In the Company’s current analysis, the fair value of investment in receivable portfolios was approximately $3,195.9 million and $3,415.3 million as of June 30, 2018 and December 31, 2017, respectively, as compared to the carrying value of $3,084.6 million and $2,890.6 million as of June 30, 2018 and December 31, 2017, respectively. A 100 basis point fluctuation in the cost to collect and discount rate used would result in an increase or decrease in the fair value of U.S. and European portfolios by approximately $55.1 million and $71.3 million, respectively, as of June 30, 2018. This fair value calculation does not represent, and should not be construed to represent, the underlying value of the Company or the amount which could be realized if its investment in receivable portfolios were sold.
Deferred Court Costs:
The Company capitalizes deferred court costs and provides a reserve for those costs that it believes will ultimately be uncollectible. The carrying value of net deferred court costs approximates fair value.
Debt:
The majority of Encore and its subsidiaries’ borrowings are carried at historical amounts, adjusted for additional borrowings less principal repayments, which approximate fair value. These borrowings include Encore’s senior secured notes and borrowings under its revolving credit and term loan facilities, Cabot’s senior secured notes and borrowings under its revolving credit facility, and other borrowings under revolving credit facilities at certain of the Company’s other subsidiaries.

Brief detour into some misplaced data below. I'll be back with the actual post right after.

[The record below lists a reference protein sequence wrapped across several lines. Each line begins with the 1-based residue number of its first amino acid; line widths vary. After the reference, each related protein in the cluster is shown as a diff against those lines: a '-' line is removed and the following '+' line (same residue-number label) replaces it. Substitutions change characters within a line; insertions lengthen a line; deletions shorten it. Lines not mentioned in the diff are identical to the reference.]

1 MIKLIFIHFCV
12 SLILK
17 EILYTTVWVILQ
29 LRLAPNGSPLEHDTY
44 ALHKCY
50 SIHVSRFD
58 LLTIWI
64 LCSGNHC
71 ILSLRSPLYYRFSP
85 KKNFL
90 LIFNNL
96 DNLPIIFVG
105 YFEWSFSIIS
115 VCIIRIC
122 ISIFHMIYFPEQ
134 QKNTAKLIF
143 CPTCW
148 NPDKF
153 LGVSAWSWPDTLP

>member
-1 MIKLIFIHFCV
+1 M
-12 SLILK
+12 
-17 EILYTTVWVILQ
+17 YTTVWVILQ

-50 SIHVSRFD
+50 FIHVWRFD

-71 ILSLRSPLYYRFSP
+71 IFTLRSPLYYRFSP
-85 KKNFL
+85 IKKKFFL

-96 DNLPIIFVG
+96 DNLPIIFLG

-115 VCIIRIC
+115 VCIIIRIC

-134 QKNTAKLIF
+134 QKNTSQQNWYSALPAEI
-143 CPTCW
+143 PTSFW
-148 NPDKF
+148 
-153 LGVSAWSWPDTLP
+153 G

Encore’s convertible senior notes are carried at historical cost, adjusted for the debt discount. The carrying value of the convertible senior notes was $455.7 million and $450.8 million as of June 30, 2018 and December 31, 2017, respectively. The fair value estimate for these convertible senior notes, which incorporates quoted market prices using Level 2 inputs, was approximately $475.2 million and $520.9 million as of June 30, 2018 and December 31, 2017, respectively.

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Cabot’s senior secured notes are carried at historical cost, adjusted for debt discount and debt premium. The carrying value of Cabot’s senior secured notes was $1,186.2 million and $1,214.6 million, as of June 30, 2018 and December 31, 2017, respectively. The fair value estimate for these senior notes, which incorporates quoted market prices using Level 2 inputs, was $1,202.4 million and $1,258.9 million as of June 30, 2018 and December 31, 2017, respectively.
The Company’s preferred equity certificates are legal obligations to the noncontrolling shareholders of certain subsidiaries. They are carried at the face amount, plus any accrued interest. The Company determined that the carrying value of these preferred equity certificates approximated fair value as of June 30, 2018 and December 31, 2017.
Note 4: Derivatives and Hedging Instruments
The Company may periodically enter into derivative financial instruments to manage risks related to interest rates and foreign currency. Certain of the Company’s derivative financial instruments qualify for hedge accounting treatment under the authoritative guidance for derivatives and hedging.